Minerva-Ananke got eternal life through their ritual, despite dying. But Umar died himself; brain dead, as dead as one can be. And he felt absolutely nothing throughout the time he was dead. Our boy sports the ultimate dear big bro vibe when he reassures the evil little one, while also insisting that Laura should not kill her. Finally, with the addition of Cass’ voice of reason, Laura backs away. They decide then to keep Minerva imprisoned forever. Unfortunately, Valentine has other plans.

Whether he deserves clemency for the things Minerva-Ananke convinced him to do, is a debate for another time. Regardless, he cannot forgive¬† Minerva nor himself. For all the love he bears his friends, he cannot see himself as a person they deserve. His deeds in the name of being strong and capable were not worth it. To everyone’s horror, especially Zahid fka Inanna, Valentine throws himself off the roof with Minerva, killing them both. This probably falls as a surprise to nobody. Valentine was doomed from the moment Laura learned of his secret activities to defeat the ‘Great Darkness’. Sophoclean to no end.

Ah, but there’s no time for deep sorrow. The cops have apprehended the depowered Valkyries and Norns walking away from the scene, and now they’re on the way to arrest a few Gods, as you do. This is probably the most sensible of outcomes when you consider all the mayhem that has occurred so far. But before anyone starts panicking, Cass has something to say. There is only one way out of this pickle, or rather one solution in the long term. It’s all really vague, and we don’t get to hear the plan. All we can do is trust Cass. And honestly, after all these issues, would you not?

Us readers are once more kept in the dark. We only get to see the plan unfold. Laura uses her powers to disarm the cops climbing up the stairs, probably to keep anyone from getting killed. And just as we might expect some magnificent bastardry to save the day, the former Gods just stay there on the roof with hands behind their heads, fully at the authorities’ disposition. If the setting wasn’t clear enough for the dumbfounded coppers, Cass gently insists them to ****ing arrest them already. Oh, Cass, whatever beautiful thing you came up with, beautiful you?

Next scene is the most mundane thing we’ve seen in a long time: a courthouse. This is not really Laura’s trial, so much as her conviction for the murder of Ananke, which everyone knows about because of scumbag Woden. The court appreciates the cooperation of Laura and her associates to bring full disclosure to everything that has happened in these two years. And their findings will be taken into consideration for each of their respective hearings. This will mean that at least Jon and Aruna will likely receive no great punishment since they were victims, really. And Aruna is just a head – I’m not sure how jail time would work there. Umar and Cass never did anything wrong, and Zahid might get a slap on the wrist.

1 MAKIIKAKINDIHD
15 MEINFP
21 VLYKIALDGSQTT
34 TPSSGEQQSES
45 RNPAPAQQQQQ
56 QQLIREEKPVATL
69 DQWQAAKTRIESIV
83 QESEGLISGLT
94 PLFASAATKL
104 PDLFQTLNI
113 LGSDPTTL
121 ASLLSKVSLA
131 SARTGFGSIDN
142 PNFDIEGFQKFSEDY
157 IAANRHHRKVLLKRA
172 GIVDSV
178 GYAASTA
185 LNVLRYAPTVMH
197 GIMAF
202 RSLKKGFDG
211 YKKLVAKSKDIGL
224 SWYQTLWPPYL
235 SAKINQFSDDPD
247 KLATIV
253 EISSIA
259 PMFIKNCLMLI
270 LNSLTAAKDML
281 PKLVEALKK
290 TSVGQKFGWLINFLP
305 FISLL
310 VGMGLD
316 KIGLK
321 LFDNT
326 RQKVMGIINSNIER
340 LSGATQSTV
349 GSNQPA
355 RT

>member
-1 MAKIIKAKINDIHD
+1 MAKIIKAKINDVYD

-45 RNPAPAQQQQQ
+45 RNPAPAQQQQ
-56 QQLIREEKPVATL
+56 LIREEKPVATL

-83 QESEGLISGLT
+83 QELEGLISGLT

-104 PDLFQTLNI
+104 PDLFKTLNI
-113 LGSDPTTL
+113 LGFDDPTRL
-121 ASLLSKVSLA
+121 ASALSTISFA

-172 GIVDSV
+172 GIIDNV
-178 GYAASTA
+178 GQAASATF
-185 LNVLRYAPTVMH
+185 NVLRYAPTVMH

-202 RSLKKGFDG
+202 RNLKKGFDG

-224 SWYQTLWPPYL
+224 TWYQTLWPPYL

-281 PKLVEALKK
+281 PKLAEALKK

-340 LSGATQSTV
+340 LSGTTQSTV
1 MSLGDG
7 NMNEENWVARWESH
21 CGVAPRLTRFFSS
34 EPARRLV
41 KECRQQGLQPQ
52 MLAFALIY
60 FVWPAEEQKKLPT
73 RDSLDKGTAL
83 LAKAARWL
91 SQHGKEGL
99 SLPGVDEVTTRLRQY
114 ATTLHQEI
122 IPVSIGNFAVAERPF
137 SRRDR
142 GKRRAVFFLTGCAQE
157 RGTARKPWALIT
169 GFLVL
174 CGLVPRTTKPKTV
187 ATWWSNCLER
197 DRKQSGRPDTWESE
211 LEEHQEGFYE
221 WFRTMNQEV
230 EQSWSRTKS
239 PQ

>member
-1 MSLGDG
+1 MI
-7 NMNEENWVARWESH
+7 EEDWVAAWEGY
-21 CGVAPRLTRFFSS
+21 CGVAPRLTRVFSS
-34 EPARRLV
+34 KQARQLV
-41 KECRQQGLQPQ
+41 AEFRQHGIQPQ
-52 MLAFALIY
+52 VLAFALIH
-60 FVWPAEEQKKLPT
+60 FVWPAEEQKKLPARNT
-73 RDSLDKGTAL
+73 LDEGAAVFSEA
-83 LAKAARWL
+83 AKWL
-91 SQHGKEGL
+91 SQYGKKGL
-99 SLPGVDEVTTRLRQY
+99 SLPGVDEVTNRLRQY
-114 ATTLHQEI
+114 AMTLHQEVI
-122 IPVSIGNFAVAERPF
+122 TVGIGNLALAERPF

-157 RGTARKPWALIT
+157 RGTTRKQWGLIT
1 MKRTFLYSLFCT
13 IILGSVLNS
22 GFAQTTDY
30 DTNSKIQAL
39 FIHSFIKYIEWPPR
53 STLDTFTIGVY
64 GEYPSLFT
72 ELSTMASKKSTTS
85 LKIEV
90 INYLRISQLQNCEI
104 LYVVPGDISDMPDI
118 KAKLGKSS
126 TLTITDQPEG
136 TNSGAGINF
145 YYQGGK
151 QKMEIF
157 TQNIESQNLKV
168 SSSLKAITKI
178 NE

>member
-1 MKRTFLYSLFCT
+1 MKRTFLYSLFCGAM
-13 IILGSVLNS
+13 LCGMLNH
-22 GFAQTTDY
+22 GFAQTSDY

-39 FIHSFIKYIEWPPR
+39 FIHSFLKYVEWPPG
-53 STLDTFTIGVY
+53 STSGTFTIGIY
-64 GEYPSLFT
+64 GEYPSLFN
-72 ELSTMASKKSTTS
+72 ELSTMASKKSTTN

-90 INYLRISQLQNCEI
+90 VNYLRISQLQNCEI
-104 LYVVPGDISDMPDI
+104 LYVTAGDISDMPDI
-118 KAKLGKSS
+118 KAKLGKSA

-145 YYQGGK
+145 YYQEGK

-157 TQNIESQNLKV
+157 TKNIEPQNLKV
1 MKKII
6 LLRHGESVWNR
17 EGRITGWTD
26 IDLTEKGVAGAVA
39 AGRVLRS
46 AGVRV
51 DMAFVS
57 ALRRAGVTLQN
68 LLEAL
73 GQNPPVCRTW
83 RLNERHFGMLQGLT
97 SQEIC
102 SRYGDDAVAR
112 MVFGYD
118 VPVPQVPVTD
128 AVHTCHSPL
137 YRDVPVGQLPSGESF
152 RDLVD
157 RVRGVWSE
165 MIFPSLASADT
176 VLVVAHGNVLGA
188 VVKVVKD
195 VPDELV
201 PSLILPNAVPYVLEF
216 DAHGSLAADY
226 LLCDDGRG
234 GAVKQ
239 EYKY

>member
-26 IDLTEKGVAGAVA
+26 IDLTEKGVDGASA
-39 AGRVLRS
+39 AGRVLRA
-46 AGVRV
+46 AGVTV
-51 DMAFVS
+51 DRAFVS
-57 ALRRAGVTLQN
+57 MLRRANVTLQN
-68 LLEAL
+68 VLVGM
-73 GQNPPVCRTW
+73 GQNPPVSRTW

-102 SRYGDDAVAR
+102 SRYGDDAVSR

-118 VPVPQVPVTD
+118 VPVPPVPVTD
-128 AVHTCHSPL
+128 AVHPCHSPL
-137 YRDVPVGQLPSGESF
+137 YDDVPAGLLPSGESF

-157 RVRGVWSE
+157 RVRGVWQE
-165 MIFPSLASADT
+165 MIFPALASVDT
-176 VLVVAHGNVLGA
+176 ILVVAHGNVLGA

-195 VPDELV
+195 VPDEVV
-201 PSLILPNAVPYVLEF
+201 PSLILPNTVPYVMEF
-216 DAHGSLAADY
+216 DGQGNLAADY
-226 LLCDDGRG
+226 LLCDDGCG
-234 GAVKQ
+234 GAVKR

And of course, Laura Wilson is sentenced to… life.

Brilliant editing here. I don’t think I’ve talked at length about this, but there has always been very clever editing in between sequences, and for endings. These alone deserve a look, even though they’re just black pages with a heading. Regardless, this is how this issue comes to an end. To me, going through this all over again to write this review still feels like that slight melancholy at the end of a concert. Normalcy returns to the world. and we hop on the ordeals of transportation back home. But on the way, those marvelous phantasms of stage magic and music stick with us.

And we’re thankful for it,

As a final note, we get to see the cover preview for the finale. It portrays Laura Wilson as an older woman, which hints at the finale taking place decades in the future. We’ll see what Cass’ plans were all about, and the reason Laura looked so calm and cool at the courthouse. What are we to expect then? As per true and lovely WicDiv fashion, who knows? See ya then.

 

The Wicked + The Divine Issue #44 Credits

Writer: Kieron Gillen

Art / Cover: Jamie McKelvie, Matt Wilson

Letters: Clayton Cowles

All images are courtesy of Image Comics

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Devotee of coffee, whiskey and baleful sentiment. I also write a lot of things.